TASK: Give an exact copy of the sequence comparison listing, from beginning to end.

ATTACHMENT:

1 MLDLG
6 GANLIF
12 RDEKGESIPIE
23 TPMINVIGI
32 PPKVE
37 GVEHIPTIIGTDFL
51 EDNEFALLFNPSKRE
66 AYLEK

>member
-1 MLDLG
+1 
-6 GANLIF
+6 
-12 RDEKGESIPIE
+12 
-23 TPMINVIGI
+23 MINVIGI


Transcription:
1 MLDLG
6 GANLIF
12 RDEKGESIPIE
23 TPMINVIGI
32 PPKVE
37 GVEHIPTIIGTDFL
51 EDNEFALLFNPSKRE
66 AYLEK

>member
-1 MLDLG
+1 
-6 GANLIF
+6 
-12 RDEKGESIPIE
+12 
-23 TPMINVIGI
+23 MINVIGI